Counter-Recruitment Event Challenges Anabaptist Tradition

On the weekend eve of national elections, Brethren, Mennonites, and others gathered in San Antonio, Texas, to explore national issues of conscience. The group realized that whether or not there was a majority party shift in Congress, the time is now for peacemakers of conscience to speak with a clear voice in regards to war and its costly impact to society, reported Phil Jones, director of the Brethren Witness/Washington Office.

Organized by Mennonite Central Committee under the direction of MCC staff Titus Peachey, the event drew more than 70 participants from across the US to the three day conference. Participants were hosted by San Antonio Mennonite Church and were given opportunities for networking and relationship building around the issue of countering military recruitment. The idea for the conference was generated in March 2004 at the Anabaptist Consultation on Alternative Service. Peachey expressed delight at having such a broad base of attendance in San Antonio, with only slight disappointment that more denominational leaders were not able to attend.

Ertell Whigham, associate pastor of Norristown New Life Church, spoke for the opening session. The congregation is a multicultural, bilingual Mennonite church. Whigham shared from his broad military experiences and involvements, including six years in the Marine Corps with a combat unit in Vietnam 1968-69, and as a recruiting sergeant 1973-74. He challenged the conference to seek the truth that lies deep beneath many military promises and expectations.

Workshops gave participants an opportunity to be in conversation with others who are heavily involved in counter recruitment, and to explore issues of peace and nonviolence from theological and practical understandings. Matt Guynn of On Earth Peace presented a workshop on the theological basis of counter recruitment. Other workshops were on topics such as counter recruitment in schools, racism in the military, peace as worship, alternatives to the military, and seeing counter recruitment as a social movement.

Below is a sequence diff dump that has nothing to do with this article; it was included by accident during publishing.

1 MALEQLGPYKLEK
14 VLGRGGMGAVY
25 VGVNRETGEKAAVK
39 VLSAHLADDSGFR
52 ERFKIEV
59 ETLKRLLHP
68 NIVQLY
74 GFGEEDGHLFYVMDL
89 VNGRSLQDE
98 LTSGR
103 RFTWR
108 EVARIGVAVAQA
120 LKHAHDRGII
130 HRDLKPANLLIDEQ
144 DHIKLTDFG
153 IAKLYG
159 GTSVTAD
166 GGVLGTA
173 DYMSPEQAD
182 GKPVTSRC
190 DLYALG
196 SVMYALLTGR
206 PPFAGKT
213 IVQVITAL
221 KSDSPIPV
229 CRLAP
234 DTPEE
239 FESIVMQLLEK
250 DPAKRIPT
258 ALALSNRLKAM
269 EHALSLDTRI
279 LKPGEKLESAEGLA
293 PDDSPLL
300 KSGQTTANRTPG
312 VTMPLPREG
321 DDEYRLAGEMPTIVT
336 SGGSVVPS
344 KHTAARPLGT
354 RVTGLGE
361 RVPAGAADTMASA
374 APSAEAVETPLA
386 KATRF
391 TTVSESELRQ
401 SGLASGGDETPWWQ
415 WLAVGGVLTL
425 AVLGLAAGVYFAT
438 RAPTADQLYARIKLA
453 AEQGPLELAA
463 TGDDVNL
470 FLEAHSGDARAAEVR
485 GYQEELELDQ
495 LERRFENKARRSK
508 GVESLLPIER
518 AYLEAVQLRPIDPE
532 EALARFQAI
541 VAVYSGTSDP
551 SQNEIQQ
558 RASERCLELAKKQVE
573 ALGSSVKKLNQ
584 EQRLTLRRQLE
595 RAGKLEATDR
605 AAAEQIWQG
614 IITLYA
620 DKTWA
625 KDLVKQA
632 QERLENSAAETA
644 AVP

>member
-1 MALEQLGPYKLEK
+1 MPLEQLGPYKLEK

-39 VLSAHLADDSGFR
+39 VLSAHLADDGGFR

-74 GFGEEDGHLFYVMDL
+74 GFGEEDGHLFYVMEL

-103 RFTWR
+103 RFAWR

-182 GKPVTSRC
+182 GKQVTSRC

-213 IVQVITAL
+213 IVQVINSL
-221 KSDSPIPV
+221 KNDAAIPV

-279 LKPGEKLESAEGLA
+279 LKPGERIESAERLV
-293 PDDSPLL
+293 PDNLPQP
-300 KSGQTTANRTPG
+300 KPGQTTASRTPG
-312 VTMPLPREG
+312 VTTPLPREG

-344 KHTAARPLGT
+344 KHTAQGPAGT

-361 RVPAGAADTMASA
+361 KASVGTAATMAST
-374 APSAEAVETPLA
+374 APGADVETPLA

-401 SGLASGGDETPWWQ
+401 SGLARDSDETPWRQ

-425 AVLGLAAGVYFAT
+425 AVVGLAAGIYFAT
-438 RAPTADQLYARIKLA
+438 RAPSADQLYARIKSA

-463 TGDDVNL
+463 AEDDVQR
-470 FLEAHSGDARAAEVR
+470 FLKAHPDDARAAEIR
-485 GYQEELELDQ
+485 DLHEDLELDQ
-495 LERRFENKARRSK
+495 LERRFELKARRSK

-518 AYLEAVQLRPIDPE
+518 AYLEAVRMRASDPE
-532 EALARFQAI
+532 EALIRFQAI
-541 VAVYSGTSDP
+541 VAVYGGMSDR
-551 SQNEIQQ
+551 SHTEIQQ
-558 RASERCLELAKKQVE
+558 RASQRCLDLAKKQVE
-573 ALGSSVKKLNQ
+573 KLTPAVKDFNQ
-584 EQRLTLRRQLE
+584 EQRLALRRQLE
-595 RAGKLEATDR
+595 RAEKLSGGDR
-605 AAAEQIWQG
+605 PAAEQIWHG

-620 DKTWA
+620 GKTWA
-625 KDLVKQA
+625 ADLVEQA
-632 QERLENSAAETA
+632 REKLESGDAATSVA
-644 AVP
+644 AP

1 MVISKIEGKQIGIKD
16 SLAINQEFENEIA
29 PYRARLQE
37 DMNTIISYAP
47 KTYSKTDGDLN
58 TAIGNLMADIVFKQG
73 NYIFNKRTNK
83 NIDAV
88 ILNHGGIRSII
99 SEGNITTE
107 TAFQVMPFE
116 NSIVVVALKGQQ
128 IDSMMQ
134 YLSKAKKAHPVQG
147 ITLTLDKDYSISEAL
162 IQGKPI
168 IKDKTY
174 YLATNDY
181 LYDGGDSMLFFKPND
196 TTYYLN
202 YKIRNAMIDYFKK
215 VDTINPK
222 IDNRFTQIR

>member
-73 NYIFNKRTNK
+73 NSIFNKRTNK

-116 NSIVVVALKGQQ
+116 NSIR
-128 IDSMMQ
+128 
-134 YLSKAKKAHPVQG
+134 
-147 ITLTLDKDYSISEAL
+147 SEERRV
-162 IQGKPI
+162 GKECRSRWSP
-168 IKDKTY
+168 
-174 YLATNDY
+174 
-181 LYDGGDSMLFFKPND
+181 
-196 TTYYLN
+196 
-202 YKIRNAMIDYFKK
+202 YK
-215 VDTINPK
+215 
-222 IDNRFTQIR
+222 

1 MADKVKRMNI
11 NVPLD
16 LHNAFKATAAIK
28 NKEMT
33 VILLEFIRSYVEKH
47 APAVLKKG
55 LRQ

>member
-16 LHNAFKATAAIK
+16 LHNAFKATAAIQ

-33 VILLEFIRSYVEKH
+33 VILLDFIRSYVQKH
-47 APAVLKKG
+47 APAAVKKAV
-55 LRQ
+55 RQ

Other presenters for the conference included a three-member panel of former military personnel who were able to leave the military as an act of conscience. They recounted stories of heavy military recruitment, unfulfilled promises from the military, and the growing understanding that their initial choice of the military was one that they could no longer honor. J.E. McNeil of the Center on Conscience and War in Washington, D.C., and Dick Davis, pastor of Peace Mennonite Church in Dallas, Texas, also spoke. Davis served as an army chaplain and resigned his commission in 1992 as a conscientious objector.

In his closing remarks to the conference, during morning worship shared with the San Antonio Mennonites, Peachey reminded the group that many influences affect the choices we make. His sermon titled, “Countering Recruitment with Gospel Nonviolence,” drew on Luke 9:51-56, “Lord, do you want us to command fire to come down from heaven and consume them?” Peachey encouraged all to understand that “our own internal work can transform things around us, a greater, more powerful step than dismissing things in anger.”

Brethren in attendance included four local San Antonio residents, Brethren volunteers, denominational staff Guynn and Jones, Brethren members from Ohio and Pennsylvania, and a large youth delegation from Brooklyn First Church of the Brethren in New York. The Brooklyn group offered leadership for Sunday morning worship through drama and music.


The Church of the Brethren Newsline is produced by Cheryl Brumbaugh-Cayford, director of news services for the Church of the Brethren General Board. Phil Jones contributed to this report. Newsline stories may be reprinted if Newsline is cited as the source. To receive Newsline by e-mail go to Submit news to the editor at For more Church of the Brethren news and features, subscribe to “Messenger” magazine; call 800-323-8039 ext. 247.


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